Since the Quizmaster couldn’t hear the answers, we gave up on the competition and decided that everyone was a winner. The superb staff at Cafe Everyman made us so welcome; many thanks to them for treating us handsomely.
The cakes looked like this. We ate twenty-five pieces between us. Some of us had seconds.
Students will now produce a small research project on ‘Literary Cheltenham’ to present on Friday morning. It was great fun and we hope that they were inspired by our walk around the town. Students, do please send us your photos.
Regular readers of this blog know that we love Cheltenham’s Everyman Theatre. Designed by the Victorian architect Frank Matcham, the Everyman has been at the centre of the town’s cultural life since 1891. Each autumn, we take our new students to the Everyman for a guided tour behind the scenes, and it remains a very special place for all students of English Literature at the University.
Last week, the Everyman hosted a performance of Shelagh Delaney’s A Taste of Honey, in a new production by the celebrated Hull Truck Theatre company. Now with a permanent base in Hull, this touring company lived on the road for many years, travelling around Britian’s small theatres. Its founding director John Godber gave up teaching for a peripatetic life in theatre, writing and producing many of Hull Truck’s plays as well as developing an extended repertoire of new, modern and classic plays.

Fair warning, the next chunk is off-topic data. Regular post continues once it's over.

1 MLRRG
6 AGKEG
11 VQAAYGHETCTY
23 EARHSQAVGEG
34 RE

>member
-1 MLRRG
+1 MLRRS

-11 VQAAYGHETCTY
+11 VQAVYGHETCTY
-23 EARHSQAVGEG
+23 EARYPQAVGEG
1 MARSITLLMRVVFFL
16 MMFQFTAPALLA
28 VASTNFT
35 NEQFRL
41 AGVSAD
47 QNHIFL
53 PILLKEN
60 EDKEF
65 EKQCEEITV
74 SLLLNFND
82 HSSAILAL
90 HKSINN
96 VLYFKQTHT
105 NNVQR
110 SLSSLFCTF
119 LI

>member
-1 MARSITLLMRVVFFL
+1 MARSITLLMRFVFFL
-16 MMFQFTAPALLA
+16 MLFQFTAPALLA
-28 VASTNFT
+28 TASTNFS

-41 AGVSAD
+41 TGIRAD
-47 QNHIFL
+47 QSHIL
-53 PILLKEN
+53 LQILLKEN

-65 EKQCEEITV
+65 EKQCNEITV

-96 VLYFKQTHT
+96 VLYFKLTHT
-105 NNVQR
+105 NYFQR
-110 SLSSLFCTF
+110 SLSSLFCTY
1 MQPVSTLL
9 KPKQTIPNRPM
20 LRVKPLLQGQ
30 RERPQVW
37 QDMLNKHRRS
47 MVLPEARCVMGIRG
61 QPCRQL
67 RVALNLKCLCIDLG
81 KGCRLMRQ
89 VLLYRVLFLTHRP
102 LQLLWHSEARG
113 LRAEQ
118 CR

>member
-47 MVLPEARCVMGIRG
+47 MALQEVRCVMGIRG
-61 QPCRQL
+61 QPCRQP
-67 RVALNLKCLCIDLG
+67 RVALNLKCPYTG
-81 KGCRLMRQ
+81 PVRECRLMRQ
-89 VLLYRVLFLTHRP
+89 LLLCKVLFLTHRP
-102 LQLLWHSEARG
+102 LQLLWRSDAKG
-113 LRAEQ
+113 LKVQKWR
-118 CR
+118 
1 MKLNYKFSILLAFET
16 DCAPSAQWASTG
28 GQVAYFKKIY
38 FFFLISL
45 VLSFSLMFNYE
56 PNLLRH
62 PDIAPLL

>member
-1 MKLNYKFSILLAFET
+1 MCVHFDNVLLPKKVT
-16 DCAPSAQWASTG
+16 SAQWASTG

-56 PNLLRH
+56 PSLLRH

The Everyman, Hull Truck, and Delaney: I wasn’t going to miss the chance to experience three great names in British theatre. I was also curious to see how the play would be performed. The Everyman’s proscenium arch was designed for a particular type of nineteenth-century theatrical experience. John Barnes notes that to modernist writers ‘the proscenium appeared conservative and restrictive, encouraging a private response in each spectator rather than a shared audience experience.’* Yet far from separating the audience from the action, the arch invites us to step through the frame while reminding us that art is not life itself, but life represented, mediated, made more intense and universal.
Mark Babych’s excellent new production explores the claustrophobic physical and mental spaces of Delaney’s radical play. A buckled street lamp projects just beyond the edge of the arch, and between scenes the actors (who are also singers and musicians) step forward, stand under the dismal low-watt light to sing or play the washboard or ukelele. A grim iron walkway marks the entrance to the unheated one-room flat where the action takes place, its lattice standing in for the gasworks that the characters (but not the audience) see when they look out of the window. Like the stage set, the songs refer to a world beyond, and drew collective recognition and response from the audience; the actor playing Helen kept breaking the fourth wall, addressing the audience directly.
The best dramatic productions use material and spatial conditions to project a world, and to project us, the audience, into that world. Only our imaginations lay down the limits.
*Reference: The Oxford Companion to Theatre and Performance, ed. Dennis Kennedy (Oxford: OUP 2010), p. 481.
Images: Shelagh Delaney, early 1960s. Hull Truck Theatre. Decorated safety curtain at Cheltenham’s Everyman theatre.